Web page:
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Identity

Woman's viral thread is a moving reminder of when the first companies supported Pride

It wasn't so long ago that public support of Pride was a truly brave and life-affirming choice.

Photo by Norbu GYACHUNG on Unsplash

Pride has become overrun by brands, but it wasn't always the case.

Recently, I went with my family to Target, one of our favorite stores. We were only going for a couple of things, but our plans were derailed as soon as we walked in (which is often how it goes at that store). What caught our eyes this time? Target had already put up its Pride display. My partner and I excitedly searched through accessories like sunglasses and mini flags, looking specifically for items featuring the lesbian pride flag. I successfully grabbed an accessory bag plus a pair of rainbow sunglasses for my kiddo before eagerly heading over to the main display.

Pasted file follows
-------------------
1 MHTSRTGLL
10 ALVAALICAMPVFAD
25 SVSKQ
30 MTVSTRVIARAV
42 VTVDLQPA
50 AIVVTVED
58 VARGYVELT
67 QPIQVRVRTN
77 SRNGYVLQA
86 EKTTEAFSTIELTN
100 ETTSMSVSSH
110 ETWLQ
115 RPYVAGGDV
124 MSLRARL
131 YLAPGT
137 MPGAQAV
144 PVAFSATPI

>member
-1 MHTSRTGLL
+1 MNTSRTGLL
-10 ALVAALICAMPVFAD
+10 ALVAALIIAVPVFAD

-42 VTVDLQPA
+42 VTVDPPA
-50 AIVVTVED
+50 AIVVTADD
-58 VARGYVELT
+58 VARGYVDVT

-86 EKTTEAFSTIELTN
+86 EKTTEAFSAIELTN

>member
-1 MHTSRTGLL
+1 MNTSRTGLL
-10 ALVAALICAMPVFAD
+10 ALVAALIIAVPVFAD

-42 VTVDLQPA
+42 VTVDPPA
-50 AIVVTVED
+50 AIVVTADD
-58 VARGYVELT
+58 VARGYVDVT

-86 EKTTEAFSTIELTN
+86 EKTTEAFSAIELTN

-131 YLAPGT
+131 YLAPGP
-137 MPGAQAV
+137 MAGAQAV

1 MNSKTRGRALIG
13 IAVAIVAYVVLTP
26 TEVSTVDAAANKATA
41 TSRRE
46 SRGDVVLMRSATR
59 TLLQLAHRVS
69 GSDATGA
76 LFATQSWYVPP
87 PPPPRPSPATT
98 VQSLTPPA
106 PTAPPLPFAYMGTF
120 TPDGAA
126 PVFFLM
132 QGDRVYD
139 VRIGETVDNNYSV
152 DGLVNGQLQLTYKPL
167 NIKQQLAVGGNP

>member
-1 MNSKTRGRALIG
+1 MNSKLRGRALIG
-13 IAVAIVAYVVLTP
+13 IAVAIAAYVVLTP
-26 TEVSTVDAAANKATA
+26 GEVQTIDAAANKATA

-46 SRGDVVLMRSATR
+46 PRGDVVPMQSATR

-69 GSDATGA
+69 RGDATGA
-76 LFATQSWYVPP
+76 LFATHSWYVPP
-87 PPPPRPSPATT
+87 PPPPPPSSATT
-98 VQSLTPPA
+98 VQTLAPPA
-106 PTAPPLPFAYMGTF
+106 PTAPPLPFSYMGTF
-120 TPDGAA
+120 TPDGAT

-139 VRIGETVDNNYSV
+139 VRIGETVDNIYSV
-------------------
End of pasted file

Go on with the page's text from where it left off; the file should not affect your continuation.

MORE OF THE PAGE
In recent years, the Target display for Pride has become one of my favorite parts about the month of June. As a queer woman, I like the ease of being able to get something to show my queerness while I’m also picking up household items. It’s nice to be able to buy rainbow kitchen towels that I know I will proudly use all year round. At the same time, I still feel weird about it. Because it goes beyond a T-shirt or a flag. You can’t walk down an aisle without seeing a rainbow adorn something it normally doesn’t—wine, deodorant, even hot sauce.

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